Hey there, time traveller!
This article was published 11/5/2020 (499 days ago), so information in it may no longer be current.
A Winnipeg advertising agency’s new project aims to bring colour to these dark times.
UpHouse, located in the Exchange District, has started publishing colouring pages under the name Frontline Friends, which feature real front-line workers in Winnipeg. The purpose is to educate children about the COVID-19 pandemic and illustrate the role of local ‘heroes.’
Inspiration for the project came to UpHouse staff when they realized many of them are connected to front-line workers, explained Brenlee Coates, the agency’s creative and marketing manager.
"We wanted to celebrate front-line workers … We thought how cool it would be if we could celebrate the ones we know ourselves and care about, and tell their stories," Coates said.
"We also noticed a lot of our friends, parents who are working from home right now, or guardians, are … having to explain the situation to their kids which is really tough; they don’t want to fill them with fear."
Among the individuals highlighted in Frontline Friends is Kristy Dugray, a nurse at Health Sciences Centre.
"I think that when the pandemic initially started and came to Winnipeg, working on the front lines was very scary because everything was just so uncertain," Dugray, 26, said.
"I was so excited about being a part of this initiative just because I think it’s really important for the public to know, and especially the public that is at home right now, how important it is to keep our front-line workers safe."
Angela Farkas owns Black Market Provisions (550 Osborne St.) with Alana Fiks. The South Osborne shop, which has been closed to the public due to the pandemic but continues to serve online, specializes in healthy homemade food and other items. On a daily basis the shop fills between 50 to 80 orders.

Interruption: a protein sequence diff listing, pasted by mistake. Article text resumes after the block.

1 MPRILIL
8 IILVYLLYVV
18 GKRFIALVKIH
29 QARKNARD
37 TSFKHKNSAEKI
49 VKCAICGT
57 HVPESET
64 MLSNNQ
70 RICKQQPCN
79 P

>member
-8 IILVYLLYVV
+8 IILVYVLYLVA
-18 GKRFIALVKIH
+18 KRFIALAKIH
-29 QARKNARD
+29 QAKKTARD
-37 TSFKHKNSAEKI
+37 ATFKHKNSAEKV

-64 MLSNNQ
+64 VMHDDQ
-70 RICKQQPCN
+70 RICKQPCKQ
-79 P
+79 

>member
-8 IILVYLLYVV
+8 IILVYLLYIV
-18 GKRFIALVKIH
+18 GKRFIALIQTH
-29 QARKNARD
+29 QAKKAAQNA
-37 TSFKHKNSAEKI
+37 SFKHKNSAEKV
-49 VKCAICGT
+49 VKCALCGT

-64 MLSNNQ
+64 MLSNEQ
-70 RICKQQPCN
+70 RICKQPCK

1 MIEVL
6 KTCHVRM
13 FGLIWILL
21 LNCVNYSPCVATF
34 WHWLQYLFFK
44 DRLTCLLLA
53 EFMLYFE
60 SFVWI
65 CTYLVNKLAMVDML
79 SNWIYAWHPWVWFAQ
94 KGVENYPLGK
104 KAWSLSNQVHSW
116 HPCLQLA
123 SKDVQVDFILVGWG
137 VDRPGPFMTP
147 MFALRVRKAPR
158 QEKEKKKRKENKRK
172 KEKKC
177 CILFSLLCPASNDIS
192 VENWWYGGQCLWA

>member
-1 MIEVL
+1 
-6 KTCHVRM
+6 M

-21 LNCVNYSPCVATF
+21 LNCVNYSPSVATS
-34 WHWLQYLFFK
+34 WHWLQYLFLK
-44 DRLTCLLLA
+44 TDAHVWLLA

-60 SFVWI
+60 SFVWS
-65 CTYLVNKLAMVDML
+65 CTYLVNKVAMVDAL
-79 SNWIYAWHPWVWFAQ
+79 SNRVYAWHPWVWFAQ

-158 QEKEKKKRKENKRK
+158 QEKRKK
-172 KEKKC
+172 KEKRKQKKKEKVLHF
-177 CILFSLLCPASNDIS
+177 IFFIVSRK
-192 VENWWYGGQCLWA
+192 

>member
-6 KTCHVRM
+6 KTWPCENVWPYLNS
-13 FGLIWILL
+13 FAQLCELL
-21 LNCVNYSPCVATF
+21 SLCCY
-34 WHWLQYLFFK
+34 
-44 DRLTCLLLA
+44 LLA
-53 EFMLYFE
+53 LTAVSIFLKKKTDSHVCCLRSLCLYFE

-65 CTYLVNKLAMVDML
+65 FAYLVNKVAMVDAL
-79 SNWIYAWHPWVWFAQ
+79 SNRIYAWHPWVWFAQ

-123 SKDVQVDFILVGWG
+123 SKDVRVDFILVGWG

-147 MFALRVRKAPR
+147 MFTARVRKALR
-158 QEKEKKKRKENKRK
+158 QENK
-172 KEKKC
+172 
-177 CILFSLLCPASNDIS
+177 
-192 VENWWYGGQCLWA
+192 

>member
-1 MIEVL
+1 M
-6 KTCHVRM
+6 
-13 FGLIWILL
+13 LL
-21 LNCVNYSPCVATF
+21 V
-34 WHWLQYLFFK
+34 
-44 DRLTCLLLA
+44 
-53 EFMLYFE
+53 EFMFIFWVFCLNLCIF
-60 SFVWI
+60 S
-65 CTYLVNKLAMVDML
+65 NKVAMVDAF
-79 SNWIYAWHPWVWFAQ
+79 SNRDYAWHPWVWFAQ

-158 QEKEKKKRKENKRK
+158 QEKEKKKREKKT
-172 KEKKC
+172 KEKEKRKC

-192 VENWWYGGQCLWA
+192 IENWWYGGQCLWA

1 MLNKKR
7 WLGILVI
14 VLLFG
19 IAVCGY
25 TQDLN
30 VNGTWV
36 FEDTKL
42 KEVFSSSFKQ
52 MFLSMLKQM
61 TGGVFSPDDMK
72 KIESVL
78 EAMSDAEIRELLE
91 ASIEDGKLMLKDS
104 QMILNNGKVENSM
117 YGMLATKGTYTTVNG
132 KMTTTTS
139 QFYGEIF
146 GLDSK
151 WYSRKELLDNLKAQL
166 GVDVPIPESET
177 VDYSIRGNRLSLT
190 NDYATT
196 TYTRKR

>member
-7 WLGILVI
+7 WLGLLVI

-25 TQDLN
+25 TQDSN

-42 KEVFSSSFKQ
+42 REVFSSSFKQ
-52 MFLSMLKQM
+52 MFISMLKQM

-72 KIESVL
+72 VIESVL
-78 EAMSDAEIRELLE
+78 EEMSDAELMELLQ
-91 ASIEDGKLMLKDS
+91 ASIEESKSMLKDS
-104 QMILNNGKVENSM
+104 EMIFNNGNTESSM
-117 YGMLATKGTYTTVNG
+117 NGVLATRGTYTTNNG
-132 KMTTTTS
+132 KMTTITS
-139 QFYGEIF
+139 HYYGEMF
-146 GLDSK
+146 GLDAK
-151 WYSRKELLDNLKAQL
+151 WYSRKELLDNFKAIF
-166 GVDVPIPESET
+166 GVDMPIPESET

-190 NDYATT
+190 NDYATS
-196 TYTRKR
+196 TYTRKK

Both Farkas and Fiks are featured in Frontline Friends.
"It’s been a weird adjustment, but we’ve been lucky that we were able to kind of modify things, that there wasn’t really too many kinks, and we were able to be open and able to help people avoid going to the grocery store if they’re not comfortable with that and being able to do a curbside pickup with no contact," Farkas, 37, said.
"For us to be put in the same category as (front-line workers) was just so sweet, and so wonderful, and we’re just so happy that we were able to be a part of it with such important people in these crazy times."
Frontline Friends colouring pages are available online and are free to download. UpHouse is also accepting Frontline Friends nominations. Visit uphouseinc.com/frontline-friends
The Times community journalist
If The Buggles’ 1979 breakout single were about Sydney, it might be called Print Killed the Radio Star. Before she joined Canstar Community News, Sydney was an anchor and a reporter for a few local news radio stations in rural Manitoba. After realizing she enjoyed writing more than speaking, Sydney moved to Winnipeg just months after graduating from Carleton University in Ottawa with degrees in journalism and geography. Through clenched teeth and frostbitten fingers, she has come to appreciate Winnipeg — numbing winters and all. When she’s not in the newsroom, Sydney can be found playing card games, listening to music, and writing content for her friends who are too cheap to hire a PR team. Sydney has a strong heart for community news and believes every neighbourhood, town and city is better off because of it — although she may be biased. Sydney loves learning about communities and what makes them tick, which is why she’s grateful to be a reporter covering northwest Winnipeg neighbourhoods, where resilience and innovation is abundant. She can be reached at firstname.lastname@example.org